I liked it. I think the bias came through mostly because the whole thing started by him interviewing someone who had lost his job for making a statement that certain other parties disagreed with. So from the onset Ben is trying to rationalize the actions of "the more in number" against the "fewer in number," if I may be allowed to use that comparison, and it seems that he comes up emptyhanded. I don't think his research/interviews were agenda-driven, but by the time he gets all done he's not left with much choice: he doesn't see the equity/rationality of thought/solid scientific basis for what's going on and I think the movie is to get other people thinking about it/asking the same types of questions, hoping that someone will eventually fall upon the answer. Maybe he just didn't ask the right people, but his research seemed thorough enough, so why hide it/cover it/run away from it? :confused:

Red_Chili
05-19-2008, 10:45 AM
One critique of the movie: a friend of mine is a dean at a graduate school here in town, and he pointed out that the story of one faculty member who was fired from Baylor, and about whom Baylor said nothing of substance in response, had some holes in it from his personal experience.

For one, Baylor has been encouraging dialogue about Intelligent Design, as long as there is research and peer review to go along with it. For another, universities simply CANNOT comment on terminated personnel for ethical and legal reasons.

He did however find the movie to be compelling in most of its substance however. He has seen the "company line" thinking squash freedom of inquiry many times first hand.

Unless you're going in the direction of Ward Churchill - though that seems to be changing too, for the better.

I especially liked the interviews with opponents of ID - especially when they came up with their own personal theories of how design might have become part of the evolutionary process.

Aliens and crystals - for which there is no scientific or any other evidence at all. :confused::rolleyes: Aliens simply pushes back the problem to the origin of THEIR species, and crystals introducing the DNA structure as just the right combination of proteins coat them, though nothing like this can be repeated in the lab... well...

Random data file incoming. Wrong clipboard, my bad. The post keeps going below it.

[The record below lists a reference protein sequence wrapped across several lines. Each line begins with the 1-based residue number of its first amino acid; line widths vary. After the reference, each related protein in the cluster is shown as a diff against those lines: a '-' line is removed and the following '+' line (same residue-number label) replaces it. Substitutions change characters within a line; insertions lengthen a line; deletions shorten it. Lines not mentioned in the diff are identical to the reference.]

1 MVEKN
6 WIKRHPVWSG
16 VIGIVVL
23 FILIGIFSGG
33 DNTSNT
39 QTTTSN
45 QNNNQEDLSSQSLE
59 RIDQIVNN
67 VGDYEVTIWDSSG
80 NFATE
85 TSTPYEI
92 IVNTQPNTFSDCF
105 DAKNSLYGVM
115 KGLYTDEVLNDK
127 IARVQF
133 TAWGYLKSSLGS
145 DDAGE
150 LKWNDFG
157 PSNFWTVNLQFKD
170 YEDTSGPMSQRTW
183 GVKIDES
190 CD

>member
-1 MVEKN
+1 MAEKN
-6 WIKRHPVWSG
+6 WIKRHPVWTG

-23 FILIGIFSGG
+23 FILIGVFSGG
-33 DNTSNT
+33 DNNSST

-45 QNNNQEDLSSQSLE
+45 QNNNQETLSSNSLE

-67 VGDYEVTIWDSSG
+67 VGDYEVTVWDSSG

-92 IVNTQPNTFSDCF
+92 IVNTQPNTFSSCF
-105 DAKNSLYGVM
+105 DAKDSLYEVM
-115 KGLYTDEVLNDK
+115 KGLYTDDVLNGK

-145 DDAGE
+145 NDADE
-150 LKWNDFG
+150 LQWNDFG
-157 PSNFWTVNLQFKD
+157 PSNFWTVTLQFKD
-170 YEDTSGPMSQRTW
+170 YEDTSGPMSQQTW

I very much appreciated the opponents' emphasis on supportive research, and especially the two fellas (one dying of cancer) who were in no way invested in ID, but thought it critically important to open the doors to debate.

Exactly. :thumb:

Hulk
05-19-2008, 11:22 AM
I've always figured that God works in mysterious ways, and He has a hand in everything. Me trying to figure it all out isn't going to come up with the answers. Listening to folks arguing about it isn't really going to change my mind, since I long ago accepted that I don't (and never will) know the details -- and I don't think any other human really knows the details either. In fact, I doubt that I could understand the details if they were written in a book somewhere. I think it's arrogant to pretend to know the mind of God.

People will spend a lifetime debating this stuff. Yet it seems few will try to obey one of the great commandments of Jesus: "Love one another as I have loved you" or "Love your neighbor as yourself."

OK: nothing but comments on gear oil for the rest of the day!

Red_Chili
05-19-2008, 11:57 AM
9144 :thumb:
I've always figured that God works in mysterious ways, and He has a hand in everything. Me trying to figure it all out isn't going to come up with the answers. Listening to folks arguing about it isn't really going to change my mind, since I long ago accepted that I don't (and never will) know the details -- and I don't think any other human really knows the details either. In fact, I doubt that I could understand the details if they were written in a book somewhere. I think it's arrogant to pretend to know the mind of God.

People will spend a lifetime debating this stuff. Yet it seems few will try to obey one of the great commandments of Jesus: "Love one another as I have loved you" or "Love your neighbor as yourself."

OK: nothing but comments on gear oil for the rest of the day!

With a caveat on whether it matters at all: If we wanna get kids - even kids who have religious commitments - interested in science (and boy oh boy do we need to!), we better stop making a winner-take-all barrier between theism and atheism when it comes to science.

You don't have to check your faith at the door to do good, robust, peer reviewed repeatable scientific research as a scientist. Those who say you do - and who make it a requirement of the job - need to rethink their premises.

mtncrsr
05-19-2008, 01:34 PM
Amen!!